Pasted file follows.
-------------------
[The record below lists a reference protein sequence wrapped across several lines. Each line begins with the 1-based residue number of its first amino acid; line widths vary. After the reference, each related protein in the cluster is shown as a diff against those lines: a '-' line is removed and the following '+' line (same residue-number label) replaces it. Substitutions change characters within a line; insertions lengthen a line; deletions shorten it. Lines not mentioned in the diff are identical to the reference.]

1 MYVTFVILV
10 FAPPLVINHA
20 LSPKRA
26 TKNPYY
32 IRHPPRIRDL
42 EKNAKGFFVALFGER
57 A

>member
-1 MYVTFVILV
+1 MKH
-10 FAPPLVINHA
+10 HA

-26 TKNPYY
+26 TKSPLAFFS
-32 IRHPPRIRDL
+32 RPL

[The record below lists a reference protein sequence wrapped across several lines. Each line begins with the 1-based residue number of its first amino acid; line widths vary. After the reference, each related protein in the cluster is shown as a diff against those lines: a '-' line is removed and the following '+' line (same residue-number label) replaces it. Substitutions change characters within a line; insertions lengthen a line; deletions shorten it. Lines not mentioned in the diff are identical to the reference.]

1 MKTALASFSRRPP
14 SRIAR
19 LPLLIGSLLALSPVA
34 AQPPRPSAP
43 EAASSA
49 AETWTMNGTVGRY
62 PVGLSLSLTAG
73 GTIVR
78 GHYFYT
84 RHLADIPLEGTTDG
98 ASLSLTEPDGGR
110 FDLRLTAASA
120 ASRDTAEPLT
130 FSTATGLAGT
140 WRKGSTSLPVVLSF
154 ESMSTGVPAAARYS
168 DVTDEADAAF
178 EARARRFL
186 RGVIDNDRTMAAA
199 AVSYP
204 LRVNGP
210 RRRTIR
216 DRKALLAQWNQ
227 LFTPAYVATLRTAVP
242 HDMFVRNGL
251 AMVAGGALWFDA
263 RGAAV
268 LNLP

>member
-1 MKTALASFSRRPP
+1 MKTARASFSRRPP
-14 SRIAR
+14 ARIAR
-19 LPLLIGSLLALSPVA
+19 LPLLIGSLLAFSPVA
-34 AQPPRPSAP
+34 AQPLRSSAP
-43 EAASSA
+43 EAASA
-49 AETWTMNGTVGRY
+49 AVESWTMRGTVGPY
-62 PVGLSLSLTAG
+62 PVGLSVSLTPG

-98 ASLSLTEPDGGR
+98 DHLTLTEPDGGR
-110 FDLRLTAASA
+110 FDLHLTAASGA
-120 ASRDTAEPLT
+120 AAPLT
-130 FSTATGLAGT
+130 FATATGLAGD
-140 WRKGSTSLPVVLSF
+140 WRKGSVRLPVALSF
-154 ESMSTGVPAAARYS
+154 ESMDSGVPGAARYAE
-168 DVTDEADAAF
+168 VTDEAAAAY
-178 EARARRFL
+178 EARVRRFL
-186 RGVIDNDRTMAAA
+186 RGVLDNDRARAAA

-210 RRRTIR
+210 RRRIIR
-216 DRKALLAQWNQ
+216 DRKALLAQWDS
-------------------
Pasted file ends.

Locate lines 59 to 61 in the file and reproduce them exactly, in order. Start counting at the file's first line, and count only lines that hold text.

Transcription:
+49 AVESWTMRGTVGPY
-62 PVGLSLSLTAG
+62 PVGLSVSLTPG